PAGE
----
The Budget Act
The federal budget is drawn up each year. It determines the level of federal revenue from taxes and duties, etc., and, more importantly, sets the level of federal expenditure for particular purposes. The federal budget as a whole is broken down into departmental budgets for each of the ministries and supreme federal authorities. Each departmental budget comprises a great number of titles and items giving detailed estimates of revenue and expenditure for the financial year. The budget is sometimes referred to as "the Government programme in figures" as it shows exactly what measures the Government plans to undertake in the coming year and the amount of funds it intends to spend in particular areas.
The budget is laid down in the Budget Act. In other words, like any other law, the budget can only be approved by the Bundestag. The budget is simply submitted by the Federal Government to the Bundestag as a bill and can be adopted, rejected or amended by the Bundestag like any other bill.
The budget also stipulates how many civil servants and other staff the Federal Chancellor may employ and establishes their salary levels. This applies to each of the federal ministries and also to the Bundestag itself. Parliament thus decides how many staff may be employed, what qualifications they should hold and what duties they should perform. Moreover, the Bundestag also has the final say as regards the amount of funds the federal administration may spend on the various aspects of non-personnel expenditure. Of course, such decisions on revenue and expenditure cannot be made arbitrarily by the Bundestag. In most cases, the Bundestag is bound by previous legislation in which it has already established the volume of funds which must be set aside for particular purposes, as can be seen from our example. The use of a substantial part of the resources available for the financial year is predetermined by legislation on pensions and social assistance, laws concerning financial support for education and training, agricultural subsidies, the building of transport infrastructure and structural programmes, and previous decisions on armaments planning and other areas. Parliament therefore cannot simply decide to amend previous legislation via the Budget Act. Legislation is in place to ensure that no financial measures are introduced in the Budget Act on top of those which have already been decided upon. Numerous constraints of this and other kinds ensure, for good reason, that the budget does not have to be drafted anew each year. Parliament therefore only needs to debate and decide upon individual reductions or increases in revenue or expenditure each year. The budget debate is, moreover, highly significant in political terms. The debate frequently involves a long, hard struggle and heated public arguments between the Federal Government and the Bundestag, particularly between the Government and the opposition parties, before agreement can be reached on the content of the budget.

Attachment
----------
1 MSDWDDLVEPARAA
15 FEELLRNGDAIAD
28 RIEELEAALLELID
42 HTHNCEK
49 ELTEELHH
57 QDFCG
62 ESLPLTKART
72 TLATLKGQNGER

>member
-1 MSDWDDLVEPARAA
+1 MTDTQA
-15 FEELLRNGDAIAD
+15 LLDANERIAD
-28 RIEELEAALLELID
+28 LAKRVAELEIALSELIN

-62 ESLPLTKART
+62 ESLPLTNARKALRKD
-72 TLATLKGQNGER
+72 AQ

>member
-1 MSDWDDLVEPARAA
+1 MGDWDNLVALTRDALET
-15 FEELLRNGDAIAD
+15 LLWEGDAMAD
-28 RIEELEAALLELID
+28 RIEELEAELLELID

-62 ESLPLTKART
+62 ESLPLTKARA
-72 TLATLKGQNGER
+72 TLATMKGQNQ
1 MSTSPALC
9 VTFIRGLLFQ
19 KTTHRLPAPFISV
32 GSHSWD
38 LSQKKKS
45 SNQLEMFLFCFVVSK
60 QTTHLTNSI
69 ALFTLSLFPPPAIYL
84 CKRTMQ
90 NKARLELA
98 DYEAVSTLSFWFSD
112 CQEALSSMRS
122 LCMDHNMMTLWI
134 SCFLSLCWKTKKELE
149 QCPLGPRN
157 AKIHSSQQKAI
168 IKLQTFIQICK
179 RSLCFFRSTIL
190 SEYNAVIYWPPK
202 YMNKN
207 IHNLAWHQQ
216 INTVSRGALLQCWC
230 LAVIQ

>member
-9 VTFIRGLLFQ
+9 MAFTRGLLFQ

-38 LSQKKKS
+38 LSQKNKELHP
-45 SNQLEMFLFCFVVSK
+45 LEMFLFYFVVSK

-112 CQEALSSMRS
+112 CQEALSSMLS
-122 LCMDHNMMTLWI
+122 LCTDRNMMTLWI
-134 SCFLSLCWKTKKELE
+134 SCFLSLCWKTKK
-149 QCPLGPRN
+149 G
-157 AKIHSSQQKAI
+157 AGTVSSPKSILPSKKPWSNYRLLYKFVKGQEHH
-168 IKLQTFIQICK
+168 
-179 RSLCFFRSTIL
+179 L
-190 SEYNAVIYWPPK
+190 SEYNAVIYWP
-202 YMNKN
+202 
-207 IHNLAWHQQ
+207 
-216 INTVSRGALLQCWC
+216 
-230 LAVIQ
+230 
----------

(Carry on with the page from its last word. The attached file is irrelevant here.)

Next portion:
The federal budget goes through the same procedure in principle as any other bill: a first reading in the plenary, the committee stage and a second and third reading in the plenary of the Bundestag. As the budget is only valid for one year, this procedure is repeated annually and usually lasts from September to December each year.